The last post made me feel a little gross. I don’t like the idea of my under-informed criticisms devolving into useless, dismissive snark (which only ought to be saved for trolls and maybe Laruelle hardy har har). Now it’s true I don’t see a strong case in Levi Bryant’s recent polemic against object-oriented metaphysics, nor am I currently convinced by his defense of origami metaphysics from the charge of “undermining.” Nevertheless, Bryant – especially in the positive presentation of his own ideas – often awakens an itch in substance philosophies such as OOO: liminal zones. This is not to say I think OOO has no way to account for such fuzzy spaces, but they nag at every turn. (To see how Harman grapples with liminality, see Guerilla Metaphysics and his two most recent books, Dante’s Broken Hammer and Immaterialism.)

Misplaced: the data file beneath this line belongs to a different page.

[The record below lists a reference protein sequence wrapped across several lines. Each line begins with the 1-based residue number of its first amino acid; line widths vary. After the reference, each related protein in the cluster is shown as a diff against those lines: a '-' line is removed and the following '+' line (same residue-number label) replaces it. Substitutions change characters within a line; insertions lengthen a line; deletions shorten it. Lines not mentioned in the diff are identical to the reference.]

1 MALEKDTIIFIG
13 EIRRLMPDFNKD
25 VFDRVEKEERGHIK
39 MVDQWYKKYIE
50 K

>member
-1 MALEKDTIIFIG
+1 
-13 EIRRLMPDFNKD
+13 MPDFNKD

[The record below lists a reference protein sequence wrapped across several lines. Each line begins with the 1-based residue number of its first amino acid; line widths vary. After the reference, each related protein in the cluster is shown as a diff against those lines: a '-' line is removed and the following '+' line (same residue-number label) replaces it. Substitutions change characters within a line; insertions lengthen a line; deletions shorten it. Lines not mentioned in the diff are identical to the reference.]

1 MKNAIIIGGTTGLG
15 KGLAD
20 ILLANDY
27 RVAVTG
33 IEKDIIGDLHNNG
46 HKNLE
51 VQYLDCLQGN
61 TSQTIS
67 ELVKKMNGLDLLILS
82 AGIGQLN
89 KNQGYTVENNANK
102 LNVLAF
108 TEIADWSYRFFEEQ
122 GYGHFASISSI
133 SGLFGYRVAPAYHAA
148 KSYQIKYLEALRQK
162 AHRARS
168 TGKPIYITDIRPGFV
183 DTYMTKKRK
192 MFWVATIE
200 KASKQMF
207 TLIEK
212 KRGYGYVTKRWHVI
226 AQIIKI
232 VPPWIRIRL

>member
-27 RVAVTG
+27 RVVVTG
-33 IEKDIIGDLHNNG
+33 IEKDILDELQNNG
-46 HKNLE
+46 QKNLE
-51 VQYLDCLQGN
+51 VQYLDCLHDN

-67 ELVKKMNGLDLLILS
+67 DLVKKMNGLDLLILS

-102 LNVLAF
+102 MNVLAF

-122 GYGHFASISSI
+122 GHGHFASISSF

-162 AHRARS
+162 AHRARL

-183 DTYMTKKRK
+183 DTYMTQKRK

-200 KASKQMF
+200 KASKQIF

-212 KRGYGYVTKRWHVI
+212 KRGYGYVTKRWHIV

We might think of that classic thought experiment about the ship of Theseus, especially variations with two ships (a replica made from all of the original’s planks, or two ships exchanging their parts, or one ship transforming into another). Or we might think of the boundaries of a cloud, or conjoined twins, or a boy vanishing into the woods for a month who returns a man, or outsider art. Whatever image you prefer, I would guess that making sense of liminal zones motivates Bryant. For OOO, an account of the liminal seems only to appear at the end of a treacherous mountain path, but in Bryant’s view it is more easily grasped by a smooth stroll through origami metaphysics.